When Is Enough Enough? Pondering Revolution as a State Fails

Politics Features Donald Trump
When Is Enough Enough? Pondering Revolution as a State Fails

Recently, I had just finished an interview about my new book when the person I was talking to turned off the recorder and asked the question everybody wants answered: “How’s this Trump thing going to end?”

More and more people are starting to show faith that Robert Mueller’s investigation into allegations of collusion with Russia is going to bear fruit, and that the harvest will inevitably force our mad king of a president from office. Considering the mounting evidence, this feels like a possibility, but there’s concern that any attempt to remove Trump lawfully will result in widespread violence, if not all-out revolt.

“Not to mention,” the interviewer said, “impeachment would mean Congress would actually have to do its job.”

There was that, I conceded.


When the Founders crafted the Declaration of Independence, and eventually the Constitution, they did so as a reaction to a government that refused to represent them. The American Revolution was an overthrow of empirical rule and the establishment of a new country founded, theoretically, on the rights of human beings and in the spirit of liberty.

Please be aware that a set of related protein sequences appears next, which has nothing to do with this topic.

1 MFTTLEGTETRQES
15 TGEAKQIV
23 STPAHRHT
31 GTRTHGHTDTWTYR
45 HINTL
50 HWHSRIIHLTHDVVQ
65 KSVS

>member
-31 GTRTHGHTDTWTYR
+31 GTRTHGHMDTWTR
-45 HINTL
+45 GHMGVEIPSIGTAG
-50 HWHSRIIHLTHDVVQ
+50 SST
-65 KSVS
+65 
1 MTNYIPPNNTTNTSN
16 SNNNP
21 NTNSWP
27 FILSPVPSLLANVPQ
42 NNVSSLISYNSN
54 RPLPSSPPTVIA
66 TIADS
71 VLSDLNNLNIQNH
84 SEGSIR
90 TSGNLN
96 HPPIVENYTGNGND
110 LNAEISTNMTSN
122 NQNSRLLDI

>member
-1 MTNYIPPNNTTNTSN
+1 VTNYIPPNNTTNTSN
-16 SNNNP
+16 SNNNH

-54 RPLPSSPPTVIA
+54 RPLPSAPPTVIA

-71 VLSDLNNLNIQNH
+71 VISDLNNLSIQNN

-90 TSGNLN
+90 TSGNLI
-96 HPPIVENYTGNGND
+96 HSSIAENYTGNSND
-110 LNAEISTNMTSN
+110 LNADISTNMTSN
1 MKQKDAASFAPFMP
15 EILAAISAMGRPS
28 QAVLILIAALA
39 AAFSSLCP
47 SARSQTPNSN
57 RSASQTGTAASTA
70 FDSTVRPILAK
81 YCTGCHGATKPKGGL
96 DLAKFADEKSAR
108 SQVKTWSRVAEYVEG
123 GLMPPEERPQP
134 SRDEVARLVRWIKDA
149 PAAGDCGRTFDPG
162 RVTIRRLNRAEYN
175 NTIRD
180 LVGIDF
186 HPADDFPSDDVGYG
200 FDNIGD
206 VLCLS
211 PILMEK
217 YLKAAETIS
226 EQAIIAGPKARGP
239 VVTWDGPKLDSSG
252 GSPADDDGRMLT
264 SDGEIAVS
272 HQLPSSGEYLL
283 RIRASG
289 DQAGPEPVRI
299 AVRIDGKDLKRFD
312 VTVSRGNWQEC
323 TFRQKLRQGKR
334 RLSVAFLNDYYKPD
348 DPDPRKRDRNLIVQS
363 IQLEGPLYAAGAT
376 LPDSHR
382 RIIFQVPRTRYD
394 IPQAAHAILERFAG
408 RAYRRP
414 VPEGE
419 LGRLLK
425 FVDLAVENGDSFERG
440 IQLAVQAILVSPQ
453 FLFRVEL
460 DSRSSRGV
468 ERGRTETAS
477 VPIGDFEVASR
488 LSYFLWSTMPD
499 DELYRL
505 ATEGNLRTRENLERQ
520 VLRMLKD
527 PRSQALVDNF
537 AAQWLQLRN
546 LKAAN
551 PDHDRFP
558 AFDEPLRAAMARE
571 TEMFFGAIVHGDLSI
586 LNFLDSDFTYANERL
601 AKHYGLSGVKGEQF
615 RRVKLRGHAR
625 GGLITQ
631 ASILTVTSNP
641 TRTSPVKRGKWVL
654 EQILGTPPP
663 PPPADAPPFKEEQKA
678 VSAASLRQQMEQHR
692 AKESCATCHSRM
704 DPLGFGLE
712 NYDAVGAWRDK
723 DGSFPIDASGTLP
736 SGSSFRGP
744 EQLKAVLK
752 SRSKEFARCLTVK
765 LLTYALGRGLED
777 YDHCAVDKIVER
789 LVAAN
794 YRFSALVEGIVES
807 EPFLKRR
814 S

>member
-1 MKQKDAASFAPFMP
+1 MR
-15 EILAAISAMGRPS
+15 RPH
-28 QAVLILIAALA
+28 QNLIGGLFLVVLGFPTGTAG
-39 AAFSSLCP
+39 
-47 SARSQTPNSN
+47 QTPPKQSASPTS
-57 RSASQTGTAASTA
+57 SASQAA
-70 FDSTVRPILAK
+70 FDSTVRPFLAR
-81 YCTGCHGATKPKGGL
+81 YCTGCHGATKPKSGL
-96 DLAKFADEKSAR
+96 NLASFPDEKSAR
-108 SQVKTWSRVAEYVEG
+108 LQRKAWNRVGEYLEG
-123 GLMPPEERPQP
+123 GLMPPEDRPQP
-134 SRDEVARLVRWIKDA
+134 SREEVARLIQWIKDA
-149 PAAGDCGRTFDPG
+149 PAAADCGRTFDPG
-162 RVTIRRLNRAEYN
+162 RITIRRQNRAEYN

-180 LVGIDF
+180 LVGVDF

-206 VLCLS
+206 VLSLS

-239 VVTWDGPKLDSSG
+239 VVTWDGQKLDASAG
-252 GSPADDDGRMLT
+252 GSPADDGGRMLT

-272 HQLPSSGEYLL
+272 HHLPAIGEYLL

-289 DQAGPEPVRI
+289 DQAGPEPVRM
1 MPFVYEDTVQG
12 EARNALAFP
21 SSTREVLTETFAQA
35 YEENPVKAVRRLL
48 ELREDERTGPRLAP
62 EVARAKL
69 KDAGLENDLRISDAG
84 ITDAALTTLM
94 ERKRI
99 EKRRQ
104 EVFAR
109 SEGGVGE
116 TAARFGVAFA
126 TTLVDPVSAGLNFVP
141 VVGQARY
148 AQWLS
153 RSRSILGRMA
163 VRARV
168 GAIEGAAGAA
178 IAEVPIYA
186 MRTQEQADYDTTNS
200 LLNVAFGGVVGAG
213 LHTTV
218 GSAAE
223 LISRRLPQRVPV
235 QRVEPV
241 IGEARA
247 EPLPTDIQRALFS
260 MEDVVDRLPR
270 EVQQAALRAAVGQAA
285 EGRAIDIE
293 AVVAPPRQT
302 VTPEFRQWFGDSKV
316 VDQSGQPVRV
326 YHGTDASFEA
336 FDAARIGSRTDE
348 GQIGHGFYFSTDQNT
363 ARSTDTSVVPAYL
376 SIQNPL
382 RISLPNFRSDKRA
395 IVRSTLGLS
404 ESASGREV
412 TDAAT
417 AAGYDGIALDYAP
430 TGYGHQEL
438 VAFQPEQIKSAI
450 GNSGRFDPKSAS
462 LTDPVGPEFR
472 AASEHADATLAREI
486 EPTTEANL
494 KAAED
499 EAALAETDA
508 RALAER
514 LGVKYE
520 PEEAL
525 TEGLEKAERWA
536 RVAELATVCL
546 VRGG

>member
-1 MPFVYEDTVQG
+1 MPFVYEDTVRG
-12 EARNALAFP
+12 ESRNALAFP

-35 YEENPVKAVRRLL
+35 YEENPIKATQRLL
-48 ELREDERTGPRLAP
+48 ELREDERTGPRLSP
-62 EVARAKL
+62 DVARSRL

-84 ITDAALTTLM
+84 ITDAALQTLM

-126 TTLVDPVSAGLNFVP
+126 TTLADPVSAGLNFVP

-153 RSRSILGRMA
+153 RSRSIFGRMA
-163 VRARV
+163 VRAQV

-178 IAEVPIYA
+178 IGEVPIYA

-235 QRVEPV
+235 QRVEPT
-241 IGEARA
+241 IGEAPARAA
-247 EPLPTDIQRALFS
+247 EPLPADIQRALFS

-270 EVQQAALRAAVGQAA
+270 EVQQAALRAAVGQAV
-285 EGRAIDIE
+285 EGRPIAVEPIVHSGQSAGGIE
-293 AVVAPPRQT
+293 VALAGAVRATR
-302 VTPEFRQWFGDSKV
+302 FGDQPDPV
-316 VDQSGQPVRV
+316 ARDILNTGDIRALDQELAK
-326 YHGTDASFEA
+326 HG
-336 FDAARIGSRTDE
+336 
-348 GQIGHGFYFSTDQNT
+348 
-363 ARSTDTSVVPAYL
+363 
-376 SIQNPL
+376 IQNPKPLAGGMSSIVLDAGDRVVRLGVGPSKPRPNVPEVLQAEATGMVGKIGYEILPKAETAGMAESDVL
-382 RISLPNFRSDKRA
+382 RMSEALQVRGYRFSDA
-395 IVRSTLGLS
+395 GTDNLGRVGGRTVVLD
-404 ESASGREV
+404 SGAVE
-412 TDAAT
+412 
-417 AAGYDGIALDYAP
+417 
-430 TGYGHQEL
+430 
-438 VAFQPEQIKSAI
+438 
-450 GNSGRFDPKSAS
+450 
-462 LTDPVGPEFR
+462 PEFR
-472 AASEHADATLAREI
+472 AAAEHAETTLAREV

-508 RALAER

This endeavor, to which the Founders pledged their lives, their fortunes, and their sacred honors, has its roots in the Enlightenment, an era in which tradition was questioned and ultimately rejected in the name of progress.

Central to this revolution was the concept of liberty, a philosophical notion that human beings were, to borrow a phrase, endowed with inherent and inalienable rights, and that any government, especially one of the people, by the people, for the people, can only function with the consent of its governed.

Flawed as it is—it’s as flawed as a document espousing freedom while only serving property owning white men can be—the Constitution of the United States of America makes sure to provide safeguards against a government that eschews that consent. Not only does it stipulate a means by which a president can be removed, but the impeachment process is actually mentioned before the office of the president is even defined.

The impeachment of a president is a contingency plan for what the Founders saw as the worst-case scenario: a criminally inept president who doesn’t hold the best interests of the governed. But the Founders, in preparing this worst-case scenario, did so with the faith that the other branches of government would continue fulfilling their duties to the governed, that the system would continue humming along, and participants would never abuse the contract or betray that consent.


Walking through the world, conversation after conversation, people are looking to each other and asking the same question: “How’s this Trump thing going to end?”

Collusion aside, we watch every single day as Donald Trump, a man who lost the popular vote by over 3 million, a man whose approval ratings are historically low, a rolling disaster of a president, finds new ways to disgrace the office. He’s incapable of mustering even a shred of humanity for victims of natural disasters, can’t be bothered to denounce literal Nazis, and is incapable of handling state secrets or even paying attention to briefings that aren’t peppered with mentions of his own name.